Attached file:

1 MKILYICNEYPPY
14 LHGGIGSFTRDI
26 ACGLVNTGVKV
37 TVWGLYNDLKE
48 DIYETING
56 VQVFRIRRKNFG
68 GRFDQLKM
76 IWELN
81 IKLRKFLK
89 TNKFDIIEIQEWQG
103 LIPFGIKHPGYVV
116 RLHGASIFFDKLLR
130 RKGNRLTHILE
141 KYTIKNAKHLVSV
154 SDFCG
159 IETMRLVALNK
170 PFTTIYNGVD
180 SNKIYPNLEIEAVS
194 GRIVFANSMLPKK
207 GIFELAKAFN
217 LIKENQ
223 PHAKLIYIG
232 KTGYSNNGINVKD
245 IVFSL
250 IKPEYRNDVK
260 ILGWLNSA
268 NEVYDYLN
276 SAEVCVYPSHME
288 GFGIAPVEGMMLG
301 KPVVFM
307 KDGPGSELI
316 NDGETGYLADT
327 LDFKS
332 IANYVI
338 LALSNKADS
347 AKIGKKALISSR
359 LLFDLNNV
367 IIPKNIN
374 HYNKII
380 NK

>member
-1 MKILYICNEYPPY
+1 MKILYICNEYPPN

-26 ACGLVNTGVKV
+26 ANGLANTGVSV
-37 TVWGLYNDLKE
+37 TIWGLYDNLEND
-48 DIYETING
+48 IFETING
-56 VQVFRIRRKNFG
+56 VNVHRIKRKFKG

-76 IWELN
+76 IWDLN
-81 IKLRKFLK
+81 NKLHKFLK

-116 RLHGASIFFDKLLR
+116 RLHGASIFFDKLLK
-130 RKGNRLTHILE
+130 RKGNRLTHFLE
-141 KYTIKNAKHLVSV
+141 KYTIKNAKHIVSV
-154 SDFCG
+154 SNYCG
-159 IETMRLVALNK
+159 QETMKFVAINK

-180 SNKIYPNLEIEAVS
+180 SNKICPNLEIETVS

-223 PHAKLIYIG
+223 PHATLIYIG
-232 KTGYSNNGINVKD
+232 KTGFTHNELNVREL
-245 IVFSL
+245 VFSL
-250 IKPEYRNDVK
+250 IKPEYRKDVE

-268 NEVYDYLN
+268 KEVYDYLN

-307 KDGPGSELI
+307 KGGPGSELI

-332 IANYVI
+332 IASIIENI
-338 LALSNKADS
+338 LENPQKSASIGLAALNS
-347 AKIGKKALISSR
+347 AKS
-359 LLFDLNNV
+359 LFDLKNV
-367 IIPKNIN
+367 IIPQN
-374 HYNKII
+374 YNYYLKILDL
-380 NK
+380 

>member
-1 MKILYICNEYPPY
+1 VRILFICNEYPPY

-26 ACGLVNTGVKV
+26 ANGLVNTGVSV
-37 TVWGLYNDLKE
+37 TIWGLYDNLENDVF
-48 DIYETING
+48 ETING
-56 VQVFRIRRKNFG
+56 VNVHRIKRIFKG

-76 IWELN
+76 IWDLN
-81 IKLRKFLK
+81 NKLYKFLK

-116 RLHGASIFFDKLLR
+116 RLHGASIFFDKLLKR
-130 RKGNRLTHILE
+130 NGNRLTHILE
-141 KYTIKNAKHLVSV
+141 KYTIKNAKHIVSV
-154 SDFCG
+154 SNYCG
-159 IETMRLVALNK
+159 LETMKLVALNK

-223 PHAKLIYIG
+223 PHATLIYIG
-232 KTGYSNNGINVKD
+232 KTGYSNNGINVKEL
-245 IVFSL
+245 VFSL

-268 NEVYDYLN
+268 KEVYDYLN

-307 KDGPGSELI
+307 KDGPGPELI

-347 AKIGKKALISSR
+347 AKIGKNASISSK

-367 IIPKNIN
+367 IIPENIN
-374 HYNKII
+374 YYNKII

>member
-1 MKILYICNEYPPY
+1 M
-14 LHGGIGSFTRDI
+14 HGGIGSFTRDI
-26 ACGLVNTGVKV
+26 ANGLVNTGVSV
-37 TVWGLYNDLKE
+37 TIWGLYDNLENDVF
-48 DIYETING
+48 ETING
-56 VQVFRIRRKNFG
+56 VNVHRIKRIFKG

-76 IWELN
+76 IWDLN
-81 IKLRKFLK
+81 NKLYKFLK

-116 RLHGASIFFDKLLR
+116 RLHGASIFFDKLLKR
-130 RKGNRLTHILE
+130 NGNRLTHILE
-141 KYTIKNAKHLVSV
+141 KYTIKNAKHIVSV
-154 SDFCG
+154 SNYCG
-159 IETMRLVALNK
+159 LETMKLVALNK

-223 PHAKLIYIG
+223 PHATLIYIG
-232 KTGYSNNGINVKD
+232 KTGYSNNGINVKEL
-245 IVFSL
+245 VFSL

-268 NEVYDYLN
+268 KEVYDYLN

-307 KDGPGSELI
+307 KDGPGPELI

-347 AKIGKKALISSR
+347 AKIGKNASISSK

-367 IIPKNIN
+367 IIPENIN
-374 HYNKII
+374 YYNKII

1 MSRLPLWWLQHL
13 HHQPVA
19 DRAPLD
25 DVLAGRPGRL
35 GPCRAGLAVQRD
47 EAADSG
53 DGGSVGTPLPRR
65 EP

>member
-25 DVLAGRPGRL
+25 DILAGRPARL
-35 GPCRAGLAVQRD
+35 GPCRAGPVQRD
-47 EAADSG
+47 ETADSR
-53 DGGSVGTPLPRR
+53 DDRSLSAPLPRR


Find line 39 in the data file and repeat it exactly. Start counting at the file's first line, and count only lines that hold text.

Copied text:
374 HYNKII